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This evening Mayor Sanders will give his State of the City address, highlighting the challenges and opportunities of the City of San Diego.

No doubt his speech will touch on jobs, pension reform and the need for a fast economic recovery. As he did last year, the Mayor also will likely address other critical issues that are the key to our region’s future: a reliable water supply, clean technology, and renewable energy.

One tool to help the region better understand the connection between economic development and our environmental future is the Equinox Center’s 2011 San Diego Regional Quality of Life Dashboard report, released today.

The report, published annually, includes data on key sustainability indicators for San Diego County and municipalities. Major themes of the report this year include:

  • Quality of Life begins with Jobs and Income: The County lost 70,000 jobs from 2008 to 2009 due to the recession. Looking at job growth in the last decade, San Diego fared better than many other regions of California. However, long term trends show we are losing higher paying jobs and gaining in lower paying sectors.
  • Cost of Living is a Significant Concern: While the collapse of the housing market has driven home prices down, over half of all homeowners and renters in the region spend more than one third of their income on housing, putting them at financial risk. Rents are the fourth highest of all metropolitan areas in the US and San Diego’s median home price is the 10th highest. The high cost of housing is a driving factor in other quality of life issues, including sprawling residential development, traffic congestion, long commute times and high transportation costs.
  • Slower Economic Growth and New Policies Resulted in Less Waste and More Efficient Use of Resources: Per capita water and energy consumption and waste disposal decreased, resulting in less air pollution, less trash going to landfills and better water quality. While we improved on many of these indicators compared to our own numbers last year, we still lag behind many other regions of the state and country.

San Diego shines in some areas:

  • Thanks to model conservation planning programs in the county, 45 percent of San Diego County’s land mass is protected. These natural areas provide significant recreational opportunities and wildlife habitat for our region. On average, we have 404 acres of parkland per 1000 residents.
  • The region is making steady progress toward renewable energy goals. SDG&E increased its renewable energy supply by 3 percent in the last year.
  • San Diego County will be the first region in the country with baseline greenhouse gas inventories for all community and local government operations. Many municipalities have set climate goals and are taking strong action on them.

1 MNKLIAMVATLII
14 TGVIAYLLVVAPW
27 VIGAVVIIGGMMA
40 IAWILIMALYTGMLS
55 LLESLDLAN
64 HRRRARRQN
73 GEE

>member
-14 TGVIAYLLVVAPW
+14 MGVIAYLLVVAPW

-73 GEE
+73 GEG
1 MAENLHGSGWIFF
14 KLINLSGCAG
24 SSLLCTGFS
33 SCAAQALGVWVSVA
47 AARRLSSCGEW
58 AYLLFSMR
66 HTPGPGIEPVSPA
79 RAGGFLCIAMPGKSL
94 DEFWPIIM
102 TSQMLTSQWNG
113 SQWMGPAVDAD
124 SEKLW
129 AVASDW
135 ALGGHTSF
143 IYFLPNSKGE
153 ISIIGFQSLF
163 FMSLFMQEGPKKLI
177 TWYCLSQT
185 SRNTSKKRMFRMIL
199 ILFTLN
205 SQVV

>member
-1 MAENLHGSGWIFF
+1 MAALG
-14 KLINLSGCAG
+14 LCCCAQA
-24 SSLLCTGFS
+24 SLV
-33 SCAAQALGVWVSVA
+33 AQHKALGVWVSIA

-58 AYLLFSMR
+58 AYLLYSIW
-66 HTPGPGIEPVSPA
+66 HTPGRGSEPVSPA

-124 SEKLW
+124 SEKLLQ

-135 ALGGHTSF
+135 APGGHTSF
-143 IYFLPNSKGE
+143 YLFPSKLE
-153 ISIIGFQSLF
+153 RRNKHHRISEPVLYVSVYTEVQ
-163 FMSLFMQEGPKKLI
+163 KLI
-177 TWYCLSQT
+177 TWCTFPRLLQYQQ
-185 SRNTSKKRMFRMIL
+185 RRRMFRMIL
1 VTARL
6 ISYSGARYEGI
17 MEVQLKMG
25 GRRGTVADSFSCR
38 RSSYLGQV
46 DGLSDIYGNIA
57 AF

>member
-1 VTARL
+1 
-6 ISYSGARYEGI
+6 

• The region is a leader in the cleantech and clean jobs sector. Green tech jobs are the third largest category of new technology jobs being created in the county, behind software and pharmaceuticals/biotech.

What Does it All Mean?

Continuing in a business as usual scenario won’t work. Many of the trends ticked downward in the past two years because of slower economic growth. In the long term, with population growth and economic growth resuming, overall consumption of resources, waste, and pollution will rise and we will continue to lose high paying jobs and gain in lower paying sectors, unless we do something differently.

Quality of life is not equal for everyone right now. Low income and minority communities in the region have less access to parks, good paying jobs, and healthy air. To ensure future generations have an excellent quality of life, as many of us do now, inequities need to be addressed.

The San Diego region needs a plan for sustainable growth in the future. The region would benefit from more closely integrating transportation, land use, economic development, energy and water planning. By setting meaningful goals and benchmarks for these issues, and by implementing policies that reward people for making smart choices and discourage bad ones, the region will become a world-class model for sustainability.

There are already proven solutions out there that we can implement today. Guided by best practices and good data, political and community leaders can maintain our quality of life and create a bright future for generations to come. But we need more strong leaders to step up and make some of the difficult decisions we will have to make to accommodate 650,000 more people in the next 20 years.

A recent survey conducted by The San Diego Foundation found that 70 percent of all voters believe we can have both a prosperous economy and healthy environment. This knowledge sets the stage for an integrated plan for a lasting, sustainable prosperity for the region.

Ann Tartre is the Acting Director of Equinox Center, a locally based, non-partisan research and policy center founded in 2008 dedicated to helping the San Diego region craft an intelligent future.

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